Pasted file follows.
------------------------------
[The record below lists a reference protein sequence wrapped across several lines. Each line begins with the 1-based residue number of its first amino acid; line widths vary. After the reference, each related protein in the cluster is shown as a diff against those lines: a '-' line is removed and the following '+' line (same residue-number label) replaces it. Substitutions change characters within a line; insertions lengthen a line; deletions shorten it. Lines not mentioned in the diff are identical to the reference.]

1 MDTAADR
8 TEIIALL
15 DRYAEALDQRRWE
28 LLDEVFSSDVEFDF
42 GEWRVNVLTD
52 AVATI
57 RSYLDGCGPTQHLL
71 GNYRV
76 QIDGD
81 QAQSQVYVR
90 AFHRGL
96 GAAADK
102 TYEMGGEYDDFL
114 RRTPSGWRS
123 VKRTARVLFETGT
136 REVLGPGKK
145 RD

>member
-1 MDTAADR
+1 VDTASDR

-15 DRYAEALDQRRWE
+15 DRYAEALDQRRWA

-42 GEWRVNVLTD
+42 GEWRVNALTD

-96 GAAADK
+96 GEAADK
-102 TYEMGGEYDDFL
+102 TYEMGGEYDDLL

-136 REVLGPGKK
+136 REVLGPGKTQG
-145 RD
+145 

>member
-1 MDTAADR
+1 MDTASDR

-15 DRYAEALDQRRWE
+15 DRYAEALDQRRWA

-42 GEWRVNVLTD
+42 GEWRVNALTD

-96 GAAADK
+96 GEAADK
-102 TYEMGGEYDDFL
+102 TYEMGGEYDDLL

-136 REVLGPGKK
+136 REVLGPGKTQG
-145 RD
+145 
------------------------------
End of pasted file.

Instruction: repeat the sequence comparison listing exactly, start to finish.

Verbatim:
[The record below lists a reference protein sequence wrapped across several lines. Each line begins with the 1-based residue number of its first amino acid; line widths vary. After the reference, each related protein in the cluster is shown as a diff against those lines: a '-' line is removed and the following '+' line (same residue-number label) replaces it. Substitutions change characters within a line; insertions lengthen a line; deletions shorten it. Lines not mentioned in the diff are identical to the reference.]

1 MDTAADR
8 TEIIALL
15 DRYAEALDQRRWE
28 LLDEVFSSDVEFDF
42 GEWRVNVLTD
52 AVATI
57 RSYLDGCGPTQHLL
71 GNYRV
76 QIDGD
81 QAQSQVYVR
90 AFHRGL
96 GAAADK
102 TYEMGGEYDDFL
114 RRTPSGWRS
123 VKRTARVLFETGT
136 REVLGPGKK
145 RD

>member
-1 MDTAADR
+1 VDTASDR

-15 DRYAEALDQRRWE
+15 DRYAEALDQRRWA

-42 GEWRVNVLTD
+42 GEWRVNALTD

-96 GAAADK
+96 GEAADK
-102 TYEMGGEYDDFL
+102 TYEMGGEYDDLL

-136 REVLGPGKK
+136 REVLGPGKTQG
-145 RD
+145 

>member
-1 MDTAADR
+1 MDTASDR

-15 DRYAEALDQRRWE
+15 DRYAEALDQRRWA

-42 GEWRVNVLTD
+42 GEWRVNALTD

-96 GAAADK
+96 GEAADK
-102 TYEMGGEYDDFL
+102 TYEMGGEYDDLL

-136 REVLGPGKK
+136 REVLGPGKTQG
-145 RD
+145 